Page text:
Last year, the National Academies of Sciences, Engineering and Medicine released a nearly 500-page report on the health effects of cannabis and cannabinoids. A committee of 16 experts from a variety of scientific and medical fields analyzed the available evidence — more than 10,000 scientific abstracts in all. Because so few studies examine the effects of CBD on its own, the panel did not issue any findings about CBD specifically, but it did reach some conclusions about cannabis and cannabinoids more generally. The researchers determined that there is “conclusive or substantial evidence” supporting the use of cannabis or cannabinoids for chronic pain in adults, multiple sclerosis-related spasticity (a kind of stiffness and muscle spasms), and chemotherapy-induced nausea and vomiting. The committee also found “moderate” evidence that cannabis or cannabinoids can reduce sleep disturbances in people with obstructive sleep apnea, fibromyalgia, chronic pain and multiple sclerosis, as well as “limited” evidence that these substances can improve symptoms of Tourette’s syndrome, increase appetite and stem weight loss in people with HIV/AIDs, and improve symptoms of PTSD and anxiety.


At the federal level, CBD is classified as a Schedule 1 drug in the U.S. because it is one of the many cannabinoids present in marijuana. To be labeled a schedule 1 drug means that it has a high potential for abuse and the potential to create severe psychological or physical dependence; therefore these drugs are not allowed to be used for medical use.
That leaves those touting CBD’s effectiveness pointing primarily to research in mice and petri dishes. There, CBD (sometimes combined with small amounts of THC) has shown promise for helping pain, neurological conditions like anxiety and PTSD, and the immune system—and therefore potentially arthritis, diabetes, multiple sclerosis, cancer, and more.
I’m permanently bloated and have been for nearly a year. At best, I look slightly pregnant – at worst I look nearly full-term. As you can imagine, my self confidence and body image have plummeted, I can’t fit in any clothes and my social life is non existent. My diet was horrendous but, after working with a nutritionist for a year, it’s pretty much perfect now. I’ve had blood and stool tests and tried various ‘solutions’ and supplements as recommended by nutritionist – but to no avail. Most recently, I’ve tried kambo; three treatments in a lunar cycle. Again, no change whatsoever.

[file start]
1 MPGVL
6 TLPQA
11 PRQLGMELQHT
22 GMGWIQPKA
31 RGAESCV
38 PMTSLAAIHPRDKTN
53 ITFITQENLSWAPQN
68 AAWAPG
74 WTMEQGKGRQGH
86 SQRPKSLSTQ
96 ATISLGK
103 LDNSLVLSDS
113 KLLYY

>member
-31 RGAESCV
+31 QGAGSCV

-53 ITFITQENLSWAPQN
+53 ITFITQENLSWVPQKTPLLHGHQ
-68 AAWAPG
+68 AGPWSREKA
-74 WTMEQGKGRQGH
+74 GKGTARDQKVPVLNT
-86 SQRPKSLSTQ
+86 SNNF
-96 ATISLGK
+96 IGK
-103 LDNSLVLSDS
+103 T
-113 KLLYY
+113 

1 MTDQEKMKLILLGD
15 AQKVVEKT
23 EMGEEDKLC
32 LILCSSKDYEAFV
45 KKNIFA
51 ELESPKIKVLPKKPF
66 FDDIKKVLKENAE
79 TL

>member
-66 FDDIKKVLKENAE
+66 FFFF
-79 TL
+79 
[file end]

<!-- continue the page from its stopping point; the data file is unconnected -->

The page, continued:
Simply place the CBD Vape Oil in the designated tank (cartridge), turn on the vaporizer, and smoke the CBD vapor. The great thing about taking CBD vaporized is that it works very fast. The bioavailability is very high, which means that a very large part of the CBD being used is absorbed by the body. The CBD gets into the bloodstream very fast through the absorption in the lungs.
At present, we have the following classification of cannabinoids: endocannabinoids (produced naturally in the body, mainly from fatty acid precursors), phytocannabinoids (compounds that have a plant origin, with the cannabis plant being the best-studied source of phytocannabinoids though not the only one), and artificial cannabinoids (created while studying THC, to garner the benefits of marijuana without the recreational component).
And then there’s cannabidiol (CBD), pictured right, which is one of at least 85 active cannabinoids identified in cannabis, but is a major part of the cannabis plant, accounting for up to 40% of the plant’s total cannabinoid extract. Due mostly to its safety and legality, CBD has long been researched for a much wider scope of medical applications than tetrahydrocannabinol (THC). We’ll get into the most relevant of those medical applications later.
CBD oil is a relatively new product to the high street health market, meaning the burning questions are coming in thick and fast. And what better way to find out all the answers than to take a trip to Celtic Wind Crops' cannabis farm in County Louth, Ireland, where they grow hemp and manufacture the 5% strength CBD oil (and powder, and capsules) that has become the first CBD product to be sold in a UK Pharmacy (LloydsPharmacy). Here's everything I learned:
CBD also blocked reconsolidation of aversive memories in rat [76]. Briefly, fear memories, when reactivated by re-exposure (retrieval), enter into a labile state in which the memory trace may either be reconsolidated or extinguished [97], and this process may be pharmacologically modulated to achieve reconsolidation blockade or extinction. When administered immediately following retrieval, CBD prevented freezing to the conditioned context upon further re-exposure, and no reinstatement or spontaneous recovery was observed over 3 weeks, consistent with reconsolidation blockade rather than extinction [76]. This effect depended on CB1R activation but not 5-HT1AR activation [76].